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Sept. 6 (Bloomberg) -- Hungary’s forint jumped as much as 9.9 percent against the Swiss franc, the most on record, and bonds rallied after Switzerland’s central bank imposed a ceiling on the franc’s exchange rate.
The forint surged to as strong as 225.784 per franc for the biggest intraday gain since at least June 1993. It traded 8.2 percent stronger at 230.145 at 4:31 p.m. in Budapest, paring its loss this year to 3.3 percent. The forint rose 0.5 percent against the euro to 276.85. The yield on bonds due in June 2022 dropped by 33 basis points to 7.08 percent, the lowest since June. OTP Bank Nyrt., Hungary’s largest lender, gained 4.1 percent, snapping a five-day losing streak, on speculation losses on foreign-currency loans will fall.
Hungarian homeowners who bought property with foreign- currency loans had faced a surge in costs as the forint weakened against the franc, raising the potential for defaults. Sixty- four percent of Hungarian household mortgages and 61 percent of Hungarian local council debt are denominated in foreign currencies, most of them in the franc, according to central bank data.
“I see it as a breakthrough,” Gabor Orban, who helps manage $2.5 billion in central and eastern European debt at Aegon Fund Management in Budapest, said of the impact of the SNB move on Hungary. “It’s very good for OTP, for consumption, very good for value-added-tax receipts,” Orban said, adding that the Swiss decision also benefited Hungarian bonds because of its impact on the budget.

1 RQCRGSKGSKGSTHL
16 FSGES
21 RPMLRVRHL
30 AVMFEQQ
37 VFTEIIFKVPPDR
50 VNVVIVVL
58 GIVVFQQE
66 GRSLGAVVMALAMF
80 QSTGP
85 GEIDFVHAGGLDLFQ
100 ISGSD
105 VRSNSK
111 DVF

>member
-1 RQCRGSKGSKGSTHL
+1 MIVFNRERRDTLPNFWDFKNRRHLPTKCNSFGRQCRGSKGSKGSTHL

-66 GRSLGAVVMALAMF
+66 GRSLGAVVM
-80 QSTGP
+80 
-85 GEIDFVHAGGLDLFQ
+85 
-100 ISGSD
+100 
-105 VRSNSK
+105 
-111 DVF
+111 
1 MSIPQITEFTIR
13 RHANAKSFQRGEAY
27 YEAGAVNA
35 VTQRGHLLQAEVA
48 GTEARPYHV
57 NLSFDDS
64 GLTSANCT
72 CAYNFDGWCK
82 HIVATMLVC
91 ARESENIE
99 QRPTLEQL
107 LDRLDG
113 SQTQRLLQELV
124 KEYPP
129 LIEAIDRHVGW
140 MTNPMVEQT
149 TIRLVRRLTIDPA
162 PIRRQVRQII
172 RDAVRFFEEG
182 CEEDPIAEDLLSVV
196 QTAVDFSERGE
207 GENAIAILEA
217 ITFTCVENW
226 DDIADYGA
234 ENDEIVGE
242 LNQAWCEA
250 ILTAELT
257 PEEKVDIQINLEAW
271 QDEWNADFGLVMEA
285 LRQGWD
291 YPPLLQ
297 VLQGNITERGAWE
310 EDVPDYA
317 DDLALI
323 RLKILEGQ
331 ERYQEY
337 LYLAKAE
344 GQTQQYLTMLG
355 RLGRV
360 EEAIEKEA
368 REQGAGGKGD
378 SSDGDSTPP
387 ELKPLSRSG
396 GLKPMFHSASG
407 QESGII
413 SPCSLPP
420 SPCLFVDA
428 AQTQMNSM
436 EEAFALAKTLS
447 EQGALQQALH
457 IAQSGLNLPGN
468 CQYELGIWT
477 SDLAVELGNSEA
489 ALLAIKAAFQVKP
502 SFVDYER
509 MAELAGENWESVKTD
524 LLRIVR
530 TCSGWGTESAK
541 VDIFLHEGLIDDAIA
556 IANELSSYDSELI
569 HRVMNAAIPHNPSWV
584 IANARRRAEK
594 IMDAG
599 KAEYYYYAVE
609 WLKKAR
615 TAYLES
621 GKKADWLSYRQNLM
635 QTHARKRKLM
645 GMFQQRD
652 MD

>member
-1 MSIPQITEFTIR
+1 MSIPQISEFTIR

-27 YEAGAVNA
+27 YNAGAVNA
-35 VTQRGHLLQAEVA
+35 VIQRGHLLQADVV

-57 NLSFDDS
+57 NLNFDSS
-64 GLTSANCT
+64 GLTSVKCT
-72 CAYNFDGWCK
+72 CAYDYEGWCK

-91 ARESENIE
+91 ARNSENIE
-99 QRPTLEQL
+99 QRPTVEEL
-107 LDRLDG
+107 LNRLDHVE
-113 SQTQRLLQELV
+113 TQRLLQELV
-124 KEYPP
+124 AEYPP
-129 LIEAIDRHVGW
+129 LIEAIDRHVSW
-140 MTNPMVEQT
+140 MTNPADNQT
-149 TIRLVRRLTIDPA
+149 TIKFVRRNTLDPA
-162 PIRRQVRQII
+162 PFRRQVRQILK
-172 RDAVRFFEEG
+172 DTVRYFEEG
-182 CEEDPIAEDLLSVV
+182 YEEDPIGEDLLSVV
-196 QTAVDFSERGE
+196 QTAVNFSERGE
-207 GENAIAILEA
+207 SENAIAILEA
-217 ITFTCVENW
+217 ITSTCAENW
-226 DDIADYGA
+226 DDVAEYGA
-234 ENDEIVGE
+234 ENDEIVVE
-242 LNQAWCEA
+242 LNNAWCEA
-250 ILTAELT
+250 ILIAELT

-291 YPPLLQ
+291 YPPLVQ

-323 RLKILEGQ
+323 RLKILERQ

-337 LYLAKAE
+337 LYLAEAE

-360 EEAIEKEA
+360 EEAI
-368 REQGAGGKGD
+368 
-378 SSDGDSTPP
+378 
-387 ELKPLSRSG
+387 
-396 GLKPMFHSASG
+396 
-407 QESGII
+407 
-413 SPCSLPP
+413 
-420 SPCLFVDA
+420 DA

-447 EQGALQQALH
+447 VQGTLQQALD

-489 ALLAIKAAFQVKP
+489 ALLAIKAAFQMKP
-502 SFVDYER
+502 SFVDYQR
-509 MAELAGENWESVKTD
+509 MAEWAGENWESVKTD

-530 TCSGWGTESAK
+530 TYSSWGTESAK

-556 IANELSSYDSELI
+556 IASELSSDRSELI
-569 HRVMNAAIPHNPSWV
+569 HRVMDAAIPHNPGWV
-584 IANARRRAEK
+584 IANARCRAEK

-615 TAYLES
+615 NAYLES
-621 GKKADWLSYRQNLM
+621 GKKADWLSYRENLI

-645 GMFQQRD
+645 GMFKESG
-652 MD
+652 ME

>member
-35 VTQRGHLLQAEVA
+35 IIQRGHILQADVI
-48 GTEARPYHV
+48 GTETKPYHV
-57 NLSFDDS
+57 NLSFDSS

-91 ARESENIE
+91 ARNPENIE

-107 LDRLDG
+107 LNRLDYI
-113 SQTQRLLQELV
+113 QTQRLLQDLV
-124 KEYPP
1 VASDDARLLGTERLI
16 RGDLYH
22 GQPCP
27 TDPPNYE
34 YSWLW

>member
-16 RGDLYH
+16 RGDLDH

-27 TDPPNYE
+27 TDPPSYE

Hungary’s Economy Minister Gyorgy Matolcsy planned to meet central bank President Andras Simor to discuss ways to reduce the burden on borrowers who took out loans in Swiss francs, the government said yesterday.
“The Swiss franc peg to the euro will change a lot the dynamics on Hungarian assets, at least in the short term,” Luis Costa, a strategist at Citigroup Inc. in London, wrote in a research report. “It destroys one catalyst of weakness in the already battered Hungarian growth story.”
The government will cut its public debt to 73 percent of gross domestic product this year from the current 77 percent, Hungarian Prime Minister Viktor Orban told reporters today. The government revised its 2011 economic growth to about 2 percent from 3.1 percent, Orban said Aug. 17.
The Swiss central bank is “aiming for a substantial and sustained weakening of the franc,” it said in an e-mailed statement today. “The SNB will enforce this minimum rate with the utmost determination and is prepared to buy foreign currency in unlimited quantities.”
OTP competes mostly with units of international banks, including Raiffeisen Bank International AG, UniCredit SpA and Bayerische Landesbank, and in the mortgage market with Budapest- based Foldhitel es Jelzalogbank Nyrt., or FHB.
--Editors: Linda Shen, Alex Nicholson
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